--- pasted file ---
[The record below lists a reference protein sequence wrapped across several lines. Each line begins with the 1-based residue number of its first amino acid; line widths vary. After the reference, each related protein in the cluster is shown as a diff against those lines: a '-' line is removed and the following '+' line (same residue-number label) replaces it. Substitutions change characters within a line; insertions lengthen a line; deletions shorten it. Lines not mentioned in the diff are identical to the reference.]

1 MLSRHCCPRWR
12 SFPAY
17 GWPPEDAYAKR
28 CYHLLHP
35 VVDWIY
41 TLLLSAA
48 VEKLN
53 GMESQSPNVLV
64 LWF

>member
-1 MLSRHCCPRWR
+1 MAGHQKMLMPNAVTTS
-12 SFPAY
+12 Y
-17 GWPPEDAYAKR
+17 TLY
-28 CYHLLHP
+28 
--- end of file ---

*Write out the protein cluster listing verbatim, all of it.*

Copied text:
[The record below lists a reference protein sequence wrapped across several lines. Each line begins with the 1-based residue number of its first amino acid; line widths vary. After the reference, each related protein in the cluster is shown as a diff against those lines: a '-' line is removed and the following '+' line (same residue-number label) replaces it. Substitutions change characters within a line; insertions lengthen a line; deletions shorten it. Lines not mentioned in the diff are identical to the reference.]

1 MLSRHCCPRWR
12 SFPAY
17 GWPPEDAYAKR
28 CYHLLHP
35 VVDWIY
41 TLLLSAA
48 VEKLN
53 GMESQSPNVLV
64 LWF

>member
-1 MLSRHCCPRWR
+1 MAGHQKMLMPNAVTTS
-12 SFPAY
+12 Y
-17 GWPPEDAYAKR
+17 TLY
-28 CYHLLHP
+28 